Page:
‘Halt The Rise, Beat Diabetes’. That was the theme for World Diabetes Day held on April, 2016 organized by the WHO (World Health Organization). Two years down the lane, have we been able to achieve the desired results? The answer is no. Why? Because the incidence of diabetes is increasing quickly it has become a global epidemic killing people each and every day.
WHO reports that worldwide 422 million adult have diabetes. 1.6 million deaths are directly attributed to diabetes each year. Is Ghana different from the figures?
The International Diabetes Federation which is an umbrella organization of over 230 national diabetes associations in 170 territories has been leading the global diabetes communities since 1950 and reports that “there were 518,400 cases of diabetes in Ghana in 2017”. In fact according to WHO’s statistics in 2016 and 2017, Ghana is ranked 6th among other African countries with the highest prevalence rate of diabetes.
Women are the most vulnerable with diabetes. The data stands at over 199 million women are currently living with diabetes. It has projected to increase to 313 million in 2040, whereas diabetes is the 9th leading cause of death in women globally, causing 2.1 million deaths per year reports the chairperson of international diabetes of West Africa, Mrs. Elizabeth Esi Denyoh who doubles as the President of the Ghana National Diabetes Association. Her truth is not far fetched especially when diabetes gets complicated.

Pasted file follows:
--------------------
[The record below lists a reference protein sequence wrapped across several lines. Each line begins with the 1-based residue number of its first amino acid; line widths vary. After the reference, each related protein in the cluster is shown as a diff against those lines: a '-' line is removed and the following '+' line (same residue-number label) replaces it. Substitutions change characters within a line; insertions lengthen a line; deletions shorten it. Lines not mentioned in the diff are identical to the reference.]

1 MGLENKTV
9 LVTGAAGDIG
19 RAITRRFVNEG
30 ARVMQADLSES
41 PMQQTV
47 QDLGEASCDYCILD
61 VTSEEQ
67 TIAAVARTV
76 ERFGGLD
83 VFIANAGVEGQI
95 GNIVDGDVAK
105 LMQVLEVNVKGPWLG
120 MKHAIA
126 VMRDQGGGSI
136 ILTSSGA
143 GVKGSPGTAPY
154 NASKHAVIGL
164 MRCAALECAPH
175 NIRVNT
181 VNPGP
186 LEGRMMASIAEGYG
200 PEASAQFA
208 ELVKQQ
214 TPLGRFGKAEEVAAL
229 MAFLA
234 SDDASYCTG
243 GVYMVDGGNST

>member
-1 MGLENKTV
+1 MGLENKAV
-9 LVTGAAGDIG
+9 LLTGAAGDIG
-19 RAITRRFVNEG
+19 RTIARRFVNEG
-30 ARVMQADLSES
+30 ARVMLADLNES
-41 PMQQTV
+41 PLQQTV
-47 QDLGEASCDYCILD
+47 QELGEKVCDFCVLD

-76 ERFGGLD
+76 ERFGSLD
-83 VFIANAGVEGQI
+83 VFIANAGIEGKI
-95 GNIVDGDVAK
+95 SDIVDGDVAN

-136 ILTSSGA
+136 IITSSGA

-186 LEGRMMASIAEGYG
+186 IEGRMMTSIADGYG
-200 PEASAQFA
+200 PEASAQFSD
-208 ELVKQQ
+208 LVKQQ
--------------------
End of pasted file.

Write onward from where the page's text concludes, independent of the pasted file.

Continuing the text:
High blood sugar levels harm health in many ways – and the higher the blood glucose over time, the greater the risk of developing complications. Long term complications of diabetes fall into three categories :
- Microvascular disease affects the small blood vessels of the body such as those in the eyes and kidneys.
- Nerve damage (neuropathy) often affects the feet. It may also impair the automatic function of various organ systems, including the intestines, bladder, and heart resulting in altered digestion, incontinence, arrhythmias, and sexual dysfunction.
- Macrovascular disease affects the larger blood vessels of the body leading to heart disease, stroke, and blockages in leg arteries.
With such colossus of evidence of this insidious disease, it is not surprising many shun the subject of diabetes as a discussion. To them ‘diabetes’ strikes terror, fear and panic, looms like a disaster and as gloomy as Armageddon even including health workers. Indeed, health workers that come into contact with diabetic patients on daily basis also live in a pool of distress knowing how much this condition is treating people both physical and resources. We behave like coaches on the sidelines – not on the field of play but who’s pangs are more than the players.
WHAT IS DIABETES?
Diabetes is a condition that causes a person to have an excess level of blood sugar. The disease oppresses normal process of transferring sugar from the blood stream into cells that need it for energy. The result is damage to vital organs and circulation of blood, sometimes leading to toe or foot amputation, blindness, and kidney disease. A large proportion of diabetics die of stroke and heart attack.